Of course, public ownership of transport makes sense when it is well used by people and crucially can fulfill an objective of getting people to where they need to be – work, home, hospital, school, friends, leisure. It is not much use taking back into public ownership a service that no longer does these things. Post coronavirus this will be the great unknown: how much will people will be staying in their localities (working from home, shopping locally) and needing transport services less?

Sheffield Supertram’s managing director Tim Bilby has said the service will play a key part in the region’s recovery. “It will be vital that the system has the resources it needs to seek to restore the service towards pre-pandemic levels when there will likely still be conditions which will change how people live and travel”

One of the key challenges now is to reassure people that it is safe to travel by public transport to ensure continued use of the service. And a long-term goal has to be to get people out of their cars if we are going to really address the climate emergency that is facing us. However good our mayors are, the only real way to solve that is through central government who now need to show they have a clear plan for the future of well-funded and integrated public transport for all parts of the UK.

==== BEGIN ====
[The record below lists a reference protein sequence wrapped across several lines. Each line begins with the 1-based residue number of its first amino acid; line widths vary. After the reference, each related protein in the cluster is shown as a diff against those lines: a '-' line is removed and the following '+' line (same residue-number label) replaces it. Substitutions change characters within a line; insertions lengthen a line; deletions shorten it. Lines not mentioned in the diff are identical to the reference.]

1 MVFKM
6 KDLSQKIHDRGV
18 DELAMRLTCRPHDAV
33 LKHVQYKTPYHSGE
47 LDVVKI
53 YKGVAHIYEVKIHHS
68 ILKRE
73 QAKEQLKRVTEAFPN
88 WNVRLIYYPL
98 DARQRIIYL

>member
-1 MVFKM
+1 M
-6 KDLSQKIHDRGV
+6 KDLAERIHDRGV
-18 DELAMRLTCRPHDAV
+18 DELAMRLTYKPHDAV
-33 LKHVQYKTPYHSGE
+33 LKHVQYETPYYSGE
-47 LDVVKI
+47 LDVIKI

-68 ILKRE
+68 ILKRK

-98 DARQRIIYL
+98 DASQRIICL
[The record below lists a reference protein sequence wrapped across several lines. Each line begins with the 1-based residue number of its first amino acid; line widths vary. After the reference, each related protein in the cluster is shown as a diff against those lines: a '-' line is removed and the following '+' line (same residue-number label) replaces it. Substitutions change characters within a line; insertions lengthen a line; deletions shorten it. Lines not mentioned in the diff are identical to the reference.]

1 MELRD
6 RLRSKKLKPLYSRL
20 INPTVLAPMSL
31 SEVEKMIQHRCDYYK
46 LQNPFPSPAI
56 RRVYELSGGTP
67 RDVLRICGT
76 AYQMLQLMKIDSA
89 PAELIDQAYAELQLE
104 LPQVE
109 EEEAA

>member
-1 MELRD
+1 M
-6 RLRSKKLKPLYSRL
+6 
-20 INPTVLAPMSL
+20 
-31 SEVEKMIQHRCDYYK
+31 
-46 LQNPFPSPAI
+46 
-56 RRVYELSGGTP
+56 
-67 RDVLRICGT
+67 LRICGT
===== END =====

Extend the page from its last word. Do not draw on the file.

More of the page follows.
As the TUC have said in their report A Better Recovery for Yorkshire:

It’s vital that the government steps in to make sure bus and tram services continue during the pandemic. It’s also vital that we get people back onto buses and trams safely and then give mayors the full powers and funding to allow them to make sure that we get the integrated transport system Yorkshire is crying out for.